Autism & Related Conditions Fellowship

The Autism and Neurodevelopment Clinic is a multidisciplinary clinic that brings together a campus- and community-wide collaboration of clinicians, researchers, and families to foster excellence in clinical care for individuals and families with autism. The clinic is housed within the Division of Clinical Behavioral Neuroscience which includes experts in psychology, neuropsychology, psychiatry, social work, developmental behavioral pediatrics, and behavior analysis. Our specialty is to provide comprehensive evaluations and treatment services for individuals with complex care needs.

The focus of this program is on diagnostic evaluation, treatment, and consultation on autism and related conditions in individuals from birth through adulthood and their families. Diagnostic evaluations follow an evidence-based, best practice framework in which the person’s needs related to autism are understood within the context of their overall development. Treatment services also implement evidence-based programs for improving social skills, improving communication, transition to adulthood, reducing anxiety, and parent-child interactions that promote development.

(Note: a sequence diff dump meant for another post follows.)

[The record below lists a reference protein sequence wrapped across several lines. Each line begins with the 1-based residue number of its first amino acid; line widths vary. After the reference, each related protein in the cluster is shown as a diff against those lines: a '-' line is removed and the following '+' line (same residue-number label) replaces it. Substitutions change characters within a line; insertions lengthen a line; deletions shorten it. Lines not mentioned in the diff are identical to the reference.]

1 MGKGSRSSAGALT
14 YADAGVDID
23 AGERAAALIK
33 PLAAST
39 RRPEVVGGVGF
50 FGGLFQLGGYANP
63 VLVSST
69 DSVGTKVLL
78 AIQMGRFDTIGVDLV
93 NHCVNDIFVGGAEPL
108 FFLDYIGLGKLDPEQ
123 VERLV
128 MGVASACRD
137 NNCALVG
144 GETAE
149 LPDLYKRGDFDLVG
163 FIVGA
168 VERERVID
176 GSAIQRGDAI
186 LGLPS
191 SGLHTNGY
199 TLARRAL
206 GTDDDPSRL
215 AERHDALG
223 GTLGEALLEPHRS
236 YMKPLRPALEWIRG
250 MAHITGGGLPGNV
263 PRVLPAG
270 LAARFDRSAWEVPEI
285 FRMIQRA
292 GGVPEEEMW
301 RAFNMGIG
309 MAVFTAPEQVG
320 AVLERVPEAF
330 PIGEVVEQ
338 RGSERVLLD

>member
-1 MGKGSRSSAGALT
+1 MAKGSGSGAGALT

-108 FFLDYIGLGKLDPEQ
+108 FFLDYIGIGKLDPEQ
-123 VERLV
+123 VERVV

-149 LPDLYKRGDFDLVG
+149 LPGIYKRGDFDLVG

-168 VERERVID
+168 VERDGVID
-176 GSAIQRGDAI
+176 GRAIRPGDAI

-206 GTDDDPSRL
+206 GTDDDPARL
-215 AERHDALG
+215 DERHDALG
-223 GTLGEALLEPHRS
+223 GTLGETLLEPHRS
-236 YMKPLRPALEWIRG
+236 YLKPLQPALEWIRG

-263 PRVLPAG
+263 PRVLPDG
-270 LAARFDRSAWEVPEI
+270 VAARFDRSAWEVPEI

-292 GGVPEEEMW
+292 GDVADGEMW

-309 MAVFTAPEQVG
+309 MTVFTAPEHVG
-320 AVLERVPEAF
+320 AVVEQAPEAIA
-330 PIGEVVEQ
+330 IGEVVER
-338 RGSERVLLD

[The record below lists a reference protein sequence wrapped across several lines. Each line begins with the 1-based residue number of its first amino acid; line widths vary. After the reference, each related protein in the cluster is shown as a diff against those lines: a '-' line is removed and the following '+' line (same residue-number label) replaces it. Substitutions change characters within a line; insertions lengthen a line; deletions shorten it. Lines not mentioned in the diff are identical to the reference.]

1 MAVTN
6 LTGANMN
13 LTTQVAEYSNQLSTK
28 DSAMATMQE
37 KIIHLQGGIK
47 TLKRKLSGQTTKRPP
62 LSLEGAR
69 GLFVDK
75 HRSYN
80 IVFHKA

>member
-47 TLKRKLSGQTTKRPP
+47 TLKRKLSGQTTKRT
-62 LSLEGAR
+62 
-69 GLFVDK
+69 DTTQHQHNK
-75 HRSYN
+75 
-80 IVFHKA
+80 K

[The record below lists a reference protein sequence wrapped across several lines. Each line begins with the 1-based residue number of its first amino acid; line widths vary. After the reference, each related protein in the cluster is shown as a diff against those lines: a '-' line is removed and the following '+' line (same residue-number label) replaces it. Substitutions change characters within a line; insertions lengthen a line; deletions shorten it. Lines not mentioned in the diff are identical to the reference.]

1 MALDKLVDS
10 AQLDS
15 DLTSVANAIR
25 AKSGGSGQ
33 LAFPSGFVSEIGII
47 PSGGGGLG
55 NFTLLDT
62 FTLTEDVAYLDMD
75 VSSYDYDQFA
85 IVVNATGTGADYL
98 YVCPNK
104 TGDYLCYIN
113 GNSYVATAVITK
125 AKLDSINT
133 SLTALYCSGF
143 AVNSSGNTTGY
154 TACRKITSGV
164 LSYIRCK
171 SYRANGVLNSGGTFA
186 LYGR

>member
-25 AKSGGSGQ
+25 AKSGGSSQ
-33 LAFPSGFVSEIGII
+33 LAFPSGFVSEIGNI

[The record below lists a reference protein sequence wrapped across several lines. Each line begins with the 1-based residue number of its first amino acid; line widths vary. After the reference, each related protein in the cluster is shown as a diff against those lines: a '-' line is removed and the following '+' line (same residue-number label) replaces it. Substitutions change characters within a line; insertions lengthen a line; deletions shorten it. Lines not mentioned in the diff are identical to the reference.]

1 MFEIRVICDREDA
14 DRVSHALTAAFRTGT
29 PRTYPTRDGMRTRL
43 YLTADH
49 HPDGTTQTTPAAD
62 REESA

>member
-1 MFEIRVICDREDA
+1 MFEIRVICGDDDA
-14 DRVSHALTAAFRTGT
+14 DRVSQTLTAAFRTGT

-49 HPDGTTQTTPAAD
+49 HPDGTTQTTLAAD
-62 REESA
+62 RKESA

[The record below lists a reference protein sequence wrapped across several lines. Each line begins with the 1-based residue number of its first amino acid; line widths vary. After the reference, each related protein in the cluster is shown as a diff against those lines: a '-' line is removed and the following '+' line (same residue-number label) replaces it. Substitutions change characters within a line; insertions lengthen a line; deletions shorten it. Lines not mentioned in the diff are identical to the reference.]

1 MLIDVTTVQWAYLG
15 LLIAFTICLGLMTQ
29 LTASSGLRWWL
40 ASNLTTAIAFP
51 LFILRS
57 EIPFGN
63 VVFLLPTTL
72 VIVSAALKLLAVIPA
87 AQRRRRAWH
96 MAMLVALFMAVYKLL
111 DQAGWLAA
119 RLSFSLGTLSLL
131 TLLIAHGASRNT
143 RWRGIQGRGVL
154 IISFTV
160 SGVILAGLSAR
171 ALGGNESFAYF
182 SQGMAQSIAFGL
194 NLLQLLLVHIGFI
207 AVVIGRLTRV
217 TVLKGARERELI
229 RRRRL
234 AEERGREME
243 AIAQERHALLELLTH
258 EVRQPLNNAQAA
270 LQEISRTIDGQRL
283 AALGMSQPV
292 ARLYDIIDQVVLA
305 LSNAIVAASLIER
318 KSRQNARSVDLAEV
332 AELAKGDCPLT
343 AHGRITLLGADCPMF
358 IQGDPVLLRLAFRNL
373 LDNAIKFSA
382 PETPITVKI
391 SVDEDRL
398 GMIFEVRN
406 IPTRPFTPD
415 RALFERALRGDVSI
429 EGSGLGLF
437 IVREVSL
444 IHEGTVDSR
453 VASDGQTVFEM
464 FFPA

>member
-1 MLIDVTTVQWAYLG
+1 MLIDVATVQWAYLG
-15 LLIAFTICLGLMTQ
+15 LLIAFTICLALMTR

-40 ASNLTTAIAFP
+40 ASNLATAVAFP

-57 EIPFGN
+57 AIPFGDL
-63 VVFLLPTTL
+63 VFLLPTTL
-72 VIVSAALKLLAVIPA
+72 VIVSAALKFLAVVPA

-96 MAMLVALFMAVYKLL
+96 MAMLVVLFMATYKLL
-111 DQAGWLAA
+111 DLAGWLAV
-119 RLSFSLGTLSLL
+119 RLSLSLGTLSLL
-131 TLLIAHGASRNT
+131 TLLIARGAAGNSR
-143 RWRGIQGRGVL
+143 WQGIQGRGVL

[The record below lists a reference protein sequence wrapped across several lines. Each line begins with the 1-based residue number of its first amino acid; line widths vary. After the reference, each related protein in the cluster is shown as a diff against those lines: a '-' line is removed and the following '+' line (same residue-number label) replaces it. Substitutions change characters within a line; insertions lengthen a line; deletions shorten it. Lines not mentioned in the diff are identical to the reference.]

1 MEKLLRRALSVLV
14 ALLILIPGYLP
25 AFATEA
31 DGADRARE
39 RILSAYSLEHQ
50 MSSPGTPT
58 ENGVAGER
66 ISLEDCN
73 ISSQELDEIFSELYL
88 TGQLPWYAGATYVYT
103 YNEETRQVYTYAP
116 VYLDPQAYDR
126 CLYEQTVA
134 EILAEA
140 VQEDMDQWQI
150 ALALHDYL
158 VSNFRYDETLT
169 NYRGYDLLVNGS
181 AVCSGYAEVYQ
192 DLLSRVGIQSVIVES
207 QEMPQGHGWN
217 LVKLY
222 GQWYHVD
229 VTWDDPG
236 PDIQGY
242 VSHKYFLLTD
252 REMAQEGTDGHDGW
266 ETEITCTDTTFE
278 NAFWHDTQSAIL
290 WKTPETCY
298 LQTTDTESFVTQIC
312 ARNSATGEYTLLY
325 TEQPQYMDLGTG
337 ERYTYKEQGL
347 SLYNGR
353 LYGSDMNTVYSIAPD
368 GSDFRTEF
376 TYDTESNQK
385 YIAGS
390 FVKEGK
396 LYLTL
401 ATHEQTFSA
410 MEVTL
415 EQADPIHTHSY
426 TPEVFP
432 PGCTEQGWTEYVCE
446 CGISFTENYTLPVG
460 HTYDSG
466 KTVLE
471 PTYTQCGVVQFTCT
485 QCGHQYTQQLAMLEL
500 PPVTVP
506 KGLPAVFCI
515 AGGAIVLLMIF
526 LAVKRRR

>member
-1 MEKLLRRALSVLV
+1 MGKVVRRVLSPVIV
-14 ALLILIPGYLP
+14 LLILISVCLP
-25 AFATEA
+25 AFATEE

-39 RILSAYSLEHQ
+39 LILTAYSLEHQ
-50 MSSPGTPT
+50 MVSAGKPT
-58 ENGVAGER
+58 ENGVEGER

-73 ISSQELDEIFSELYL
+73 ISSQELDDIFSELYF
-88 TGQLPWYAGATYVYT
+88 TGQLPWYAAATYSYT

A strong emphasis is placed on obtaining research-level reliability on diagnostic measures for autism to ensure the highest quality evaluations, as well as having close coordination and interaction with the autism community and available resources to be able to connect families with needed services. To this end, fellows will be expected to participate in at least one community/advocacy committee for autism or a related condition during their tenure. Understanding of the variety of psychiatric and developmental diagnoses, as well as performing differential diagnosis, is another strong emphasis. Because of the complex medical and behavioral needs of most children with autism and related conditions, the fellow within the Autism Program will participate and work cooperatively with many subspecialty services of the Department of Pediatrics and the Department of Psychiatry. 

Potential Applicants

The Autism and Neurodevelopment Clinic at the University of Minnesota is seeking a postdoctoral fellow for a 2-year fellowship.

Qualified candidates will have a doctoral degree and clinical internship from an APA/CPA accredited program in Clinical, Developmental, or School Psychology or related field and specialty training in autism and neurodevelopmental disorders. 

Candidates should also be knowledgeable about standards of care for ASD diagnostic evaluations and evidence-based interventions, including experience with developmental, language, and psychological assessment.